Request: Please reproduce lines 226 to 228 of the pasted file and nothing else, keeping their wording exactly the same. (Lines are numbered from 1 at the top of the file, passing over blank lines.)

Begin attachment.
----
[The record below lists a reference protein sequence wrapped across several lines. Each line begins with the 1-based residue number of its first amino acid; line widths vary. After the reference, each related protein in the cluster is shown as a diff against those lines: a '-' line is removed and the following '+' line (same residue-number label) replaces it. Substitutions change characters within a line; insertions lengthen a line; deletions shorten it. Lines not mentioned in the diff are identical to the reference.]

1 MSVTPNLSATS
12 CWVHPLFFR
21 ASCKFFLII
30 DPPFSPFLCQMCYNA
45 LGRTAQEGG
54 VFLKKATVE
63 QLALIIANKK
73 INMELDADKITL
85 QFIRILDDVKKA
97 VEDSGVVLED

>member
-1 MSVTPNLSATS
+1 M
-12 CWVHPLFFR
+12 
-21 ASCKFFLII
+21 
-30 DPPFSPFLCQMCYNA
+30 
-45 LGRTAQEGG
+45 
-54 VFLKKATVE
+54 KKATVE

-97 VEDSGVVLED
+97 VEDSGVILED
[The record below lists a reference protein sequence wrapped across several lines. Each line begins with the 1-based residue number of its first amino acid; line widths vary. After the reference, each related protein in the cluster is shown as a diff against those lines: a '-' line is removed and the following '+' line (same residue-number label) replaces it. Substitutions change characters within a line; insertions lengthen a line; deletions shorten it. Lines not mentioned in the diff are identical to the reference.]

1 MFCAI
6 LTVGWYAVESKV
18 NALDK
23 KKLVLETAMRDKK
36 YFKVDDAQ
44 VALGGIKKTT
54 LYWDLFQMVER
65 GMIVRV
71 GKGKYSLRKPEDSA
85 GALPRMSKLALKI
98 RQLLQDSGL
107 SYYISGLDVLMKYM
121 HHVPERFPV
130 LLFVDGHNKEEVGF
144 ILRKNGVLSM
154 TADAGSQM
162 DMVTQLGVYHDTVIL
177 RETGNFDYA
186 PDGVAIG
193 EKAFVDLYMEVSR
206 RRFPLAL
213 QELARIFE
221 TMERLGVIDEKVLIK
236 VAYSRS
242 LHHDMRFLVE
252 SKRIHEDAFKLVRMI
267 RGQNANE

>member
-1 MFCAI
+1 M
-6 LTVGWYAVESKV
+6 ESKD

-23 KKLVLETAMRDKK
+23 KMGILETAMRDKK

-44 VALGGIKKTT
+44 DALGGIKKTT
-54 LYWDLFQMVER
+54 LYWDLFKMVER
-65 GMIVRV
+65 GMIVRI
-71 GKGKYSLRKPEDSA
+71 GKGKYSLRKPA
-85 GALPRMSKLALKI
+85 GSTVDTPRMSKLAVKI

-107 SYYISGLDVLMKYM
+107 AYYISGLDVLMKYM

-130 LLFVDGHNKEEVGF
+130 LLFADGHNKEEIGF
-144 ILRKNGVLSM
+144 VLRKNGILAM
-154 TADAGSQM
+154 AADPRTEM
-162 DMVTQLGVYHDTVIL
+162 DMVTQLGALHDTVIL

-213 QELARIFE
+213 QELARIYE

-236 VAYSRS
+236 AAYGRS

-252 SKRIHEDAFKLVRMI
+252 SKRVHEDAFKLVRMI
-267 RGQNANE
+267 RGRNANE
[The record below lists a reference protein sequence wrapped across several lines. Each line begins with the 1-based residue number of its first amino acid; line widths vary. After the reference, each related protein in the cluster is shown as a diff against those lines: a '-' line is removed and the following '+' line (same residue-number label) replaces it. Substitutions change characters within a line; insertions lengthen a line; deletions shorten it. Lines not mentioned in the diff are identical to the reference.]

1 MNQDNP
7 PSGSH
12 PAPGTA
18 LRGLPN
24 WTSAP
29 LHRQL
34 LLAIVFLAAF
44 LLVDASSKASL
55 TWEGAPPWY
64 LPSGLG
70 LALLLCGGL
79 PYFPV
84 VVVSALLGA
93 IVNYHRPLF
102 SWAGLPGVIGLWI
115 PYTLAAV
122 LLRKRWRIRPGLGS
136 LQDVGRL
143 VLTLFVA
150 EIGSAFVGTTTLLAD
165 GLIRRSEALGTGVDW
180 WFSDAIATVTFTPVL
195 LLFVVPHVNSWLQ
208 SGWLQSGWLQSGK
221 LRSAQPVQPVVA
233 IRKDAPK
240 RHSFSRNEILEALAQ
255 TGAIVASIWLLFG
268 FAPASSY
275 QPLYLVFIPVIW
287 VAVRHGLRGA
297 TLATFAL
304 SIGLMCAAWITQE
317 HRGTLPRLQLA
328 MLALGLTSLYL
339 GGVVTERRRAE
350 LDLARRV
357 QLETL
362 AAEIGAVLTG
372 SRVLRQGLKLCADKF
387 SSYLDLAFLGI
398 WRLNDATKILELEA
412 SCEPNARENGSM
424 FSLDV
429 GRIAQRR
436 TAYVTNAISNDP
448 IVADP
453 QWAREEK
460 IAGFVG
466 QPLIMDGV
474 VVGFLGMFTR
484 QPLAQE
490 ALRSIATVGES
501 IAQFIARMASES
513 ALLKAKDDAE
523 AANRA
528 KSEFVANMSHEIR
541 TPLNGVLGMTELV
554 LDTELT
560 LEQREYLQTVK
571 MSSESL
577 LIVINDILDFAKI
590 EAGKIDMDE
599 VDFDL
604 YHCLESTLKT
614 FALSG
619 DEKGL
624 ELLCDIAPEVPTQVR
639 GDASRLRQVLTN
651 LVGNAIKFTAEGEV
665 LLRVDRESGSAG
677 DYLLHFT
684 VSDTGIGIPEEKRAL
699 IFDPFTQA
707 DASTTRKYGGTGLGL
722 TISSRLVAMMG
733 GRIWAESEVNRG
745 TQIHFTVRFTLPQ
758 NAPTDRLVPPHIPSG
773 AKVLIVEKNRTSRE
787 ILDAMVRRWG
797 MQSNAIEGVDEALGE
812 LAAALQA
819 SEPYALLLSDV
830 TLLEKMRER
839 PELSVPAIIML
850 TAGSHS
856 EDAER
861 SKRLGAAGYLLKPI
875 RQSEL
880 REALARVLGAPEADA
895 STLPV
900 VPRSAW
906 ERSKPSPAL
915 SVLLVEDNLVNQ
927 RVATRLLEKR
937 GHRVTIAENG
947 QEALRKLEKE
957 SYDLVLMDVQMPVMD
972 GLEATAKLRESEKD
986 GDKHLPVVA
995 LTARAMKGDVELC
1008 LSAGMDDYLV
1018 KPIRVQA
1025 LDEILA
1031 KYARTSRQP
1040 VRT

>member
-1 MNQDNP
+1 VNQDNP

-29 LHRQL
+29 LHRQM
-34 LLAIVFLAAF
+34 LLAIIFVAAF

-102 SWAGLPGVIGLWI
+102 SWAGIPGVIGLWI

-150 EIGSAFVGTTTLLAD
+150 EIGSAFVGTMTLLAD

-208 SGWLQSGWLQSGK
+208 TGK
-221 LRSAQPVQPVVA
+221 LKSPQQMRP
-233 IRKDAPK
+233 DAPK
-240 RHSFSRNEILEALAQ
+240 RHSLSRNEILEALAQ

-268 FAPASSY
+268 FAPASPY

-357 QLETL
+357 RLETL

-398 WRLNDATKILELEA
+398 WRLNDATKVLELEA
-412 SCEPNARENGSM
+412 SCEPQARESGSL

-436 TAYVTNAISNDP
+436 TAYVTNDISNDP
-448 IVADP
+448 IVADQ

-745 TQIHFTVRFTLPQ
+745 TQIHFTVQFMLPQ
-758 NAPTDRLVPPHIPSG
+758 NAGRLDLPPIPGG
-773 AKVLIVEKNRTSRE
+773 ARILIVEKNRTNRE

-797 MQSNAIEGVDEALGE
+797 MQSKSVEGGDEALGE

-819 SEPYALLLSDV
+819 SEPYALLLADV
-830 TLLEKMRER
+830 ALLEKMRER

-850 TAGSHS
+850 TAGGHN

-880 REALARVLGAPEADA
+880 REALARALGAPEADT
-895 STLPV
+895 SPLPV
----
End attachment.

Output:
+436 TAYVTNDISNDP
-448 IVADP
+448 IVADQ